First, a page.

Los Angeles Clippers
Oklahoma City Thunder
MVP: Chris Paul went full “Point God” mode, scoring 32 points on a career-high 12-of-14 shooting (8-of-9 on 3-pointers) and dishing out 10 assists. The Thunder threw several different defenders and coverages at him, but nothing worked. He was unstoppable.
That was… a thrashing: Don’t let the final score fool you. The Clippers led by 20-plus points for most of the game, and would have maintained the lead had their starters played in the final frame. The Thunder will need to make considerable adjustments in Game 2.
LVP: The Thunder’s supporting cast. Heading into the fourth, Kevin Durant (25 points) and Russell Westbrook (29) combined for 69 percent of the team’s points and were essentially playing two-on-five. OKC’s role players had plenty of open looks, but only made 39.3 percent of their shots over that time period.
— Jovan Buha
Adding insult to injury
Tweet(s) Of The Game
Chris Paul stole Steph Curry's powers when he left Oakland.
— Fred Katz (@FredKatz) May 6, 2014
The thing that makes CP3 extra special is that he's 10-11 and 7-7 from 3, but hasn't even considered a heat check one time.
— Royce Young (@royceyoung) May 6, 2014
Point God curse is worse than the Based God's.
— Myles Brown (@mdotbrown) May 6, 2014
— SportsCenter (@SportsCenter) May 6, 2014
Clippers’ starters with a +38.6 NetRtg tonight. Primary bench unit +22.0. So… good all around, I guess.
— Andrew Han (@andrewthehan) May 6, 2014
The Depth Charge
|Ryan Hollins, C||3||0-2||0-0||0-0||0||1||1||0||0||0||1||2||-7||0|
|Hedo Turkoglu, PF||DNP INACTIVE|
|Big Baby, PF||14||3-3||0-0||0-0||1||1||2||0||0||1||2||1||+2||6|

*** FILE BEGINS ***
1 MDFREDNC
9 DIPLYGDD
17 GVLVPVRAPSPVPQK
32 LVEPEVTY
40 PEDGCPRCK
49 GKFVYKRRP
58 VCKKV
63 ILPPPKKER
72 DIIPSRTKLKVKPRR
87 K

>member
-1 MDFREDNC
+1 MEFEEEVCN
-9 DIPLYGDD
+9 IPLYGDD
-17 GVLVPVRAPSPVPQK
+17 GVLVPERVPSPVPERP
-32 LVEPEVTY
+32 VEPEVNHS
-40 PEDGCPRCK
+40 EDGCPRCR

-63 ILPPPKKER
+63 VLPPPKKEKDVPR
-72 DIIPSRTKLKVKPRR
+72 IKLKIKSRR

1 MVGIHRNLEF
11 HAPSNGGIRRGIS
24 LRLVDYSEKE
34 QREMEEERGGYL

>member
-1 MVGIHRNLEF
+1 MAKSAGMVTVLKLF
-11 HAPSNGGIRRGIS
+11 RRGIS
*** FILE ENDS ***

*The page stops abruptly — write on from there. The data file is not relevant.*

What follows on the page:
ClipperBlog Live’s Best Moment
Fred, Patrick and Seth gush about Chris Paul’s historic performance and wonder if the Clippers’ offense can continue its dominance for the rest of the series.
Check Your Messages
Without A Running Start
This game was The Chris Paul Show, however, that doesn’t Blake Griffin didn’t have a “that’s just not fair” moment of his own.
At one point in the first half, Griffin set a screen for Paul, who wasn’t able to get Blake the ball on his rolls to the rim lately. He passed it to Griffin, who was in between the dotted free throw arc in the paint and the charity stripe, anyway. From a complete stop, Griffin launched off two feet towards the rim, maneuvering around a skying help defender and finishing the layup.
The Thunder successfully shut down the pick and roll, not allowing a free lane or a comfortable pull-up jumper. Yet without a running start, Blake soared to the rim and scored. Griffin’s athleticism shouldn’t surprise us anymore, but to see him shoot out of a cannon without being in any position to do so was something very, very cool. Also extremely unfair.
– David Vertsberger
My Life Without Meaning
After a Warriors series notable for unbearable excitement — but also injuries, foul trouble, blowouts, and the dreaded distraction — I was looking forward to a meaningful Game 1 against OKC, the kind of game I could discuss and dissect, analyzing individual plays and considering match-up problems. And then Chris Paul turned into Magic “The Glove” Curry for three quarters.